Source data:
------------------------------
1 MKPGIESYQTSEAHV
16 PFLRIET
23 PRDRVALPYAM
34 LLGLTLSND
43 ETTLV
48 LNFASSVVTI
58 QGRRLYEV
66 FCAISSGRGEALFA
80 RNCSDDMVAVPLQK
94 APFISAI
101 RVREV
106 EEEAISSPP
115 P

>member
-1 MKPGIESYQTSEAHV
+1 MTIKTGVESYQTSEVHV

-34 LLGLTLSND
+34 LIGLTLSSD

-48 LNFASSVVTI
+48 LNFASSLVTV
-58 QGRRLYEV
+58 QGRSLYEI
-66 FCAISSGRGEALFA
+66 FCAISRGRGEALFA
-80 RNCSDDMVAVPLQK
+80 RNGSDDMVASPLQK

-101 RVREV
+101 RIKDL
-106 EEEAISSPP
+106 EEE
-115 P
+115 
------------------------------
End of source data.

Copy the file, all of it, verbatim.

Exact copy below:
1 MKPGIESYQTSEAHV
16 PFLRIET
23 PRDRVALPYAM
34 LLGLTLSND
43 ETTLV
48 LNFASSVVTI
58 QGRRLYEV
66 FCAISSGRGEALFA
80 RNCSDDMVAVPLQK
94 APFISAI
101 RVREV
106 EEEAISSPP
115 P

>member
-1 MKPGIESYQTSEAHV
+1 MTIKTGVESYQTSEVHV

-34 LLGLTLSND
+34 LIGLTLSSD

-48 LNFASSVVTI
+48 LNFASSLVTV
-58 QGRRLYEV
+58 QGRSLYEI
-66 FCAISSGRGEALFA
+66 FCAISRGRGEALFA
-80 RNCSDDMVAVPLQK
+80 RNGSDDMVASPLQK

-101 RVREV
+101 RIKDL
-106 EEEAISSPP
+106 EEE
-115 P
+115 